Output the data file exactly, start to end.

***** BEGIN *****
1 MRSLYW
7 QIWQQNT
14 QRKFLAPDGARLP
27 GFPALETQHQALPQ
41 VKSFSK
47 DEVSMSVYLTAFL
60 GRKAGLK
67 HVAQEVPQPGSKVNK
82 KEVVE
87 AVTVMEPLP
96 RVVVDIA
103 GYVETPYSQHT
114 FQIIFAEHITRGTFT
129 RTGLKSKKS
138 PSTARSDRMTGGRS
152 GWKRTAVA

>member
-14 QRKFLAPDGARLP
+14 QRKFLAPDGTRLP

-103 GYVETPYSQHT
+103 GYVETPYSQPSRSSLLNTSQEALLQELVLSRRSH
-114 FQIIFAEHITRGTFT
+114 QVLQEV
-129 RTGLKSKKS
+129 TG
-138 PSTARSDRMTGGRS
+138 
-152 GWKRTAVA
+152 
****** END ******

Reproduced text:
1 MRSLYW
7 QIWQQNT
14 QRKFLAPDGARLP
27 GFPALETQHQALPQ
41 VKSFSK
47 DEVSMSVYLTAFL
60 GRKAGLK
67 HVAQEVPQPGSKVNK
82 KEVVE
87 AVTVMEPLP
96 RVVVDIA
103 GYVETPYSQHT
114 FQIIFAEHITRGTFT
129 RTGLKSKKS
138 PSTARSDRMTGGRS
152 GWKRTAVA

>member
-14 QRKFLAPDGARLP
+14 QRKFLAPDGTRLP

-103 GYVETPYSQHT
+103 GYVETPYSQPSRSSLLNTSQEALLQELVLSRRSH
-114 FQIIFAEHITRGTFT
+114 QVLQEV
-129 RTGLKSKKS
+129 TG
-138 PSTARSDRMTGGRS
+138 
-152 GWKRTAVA
+152 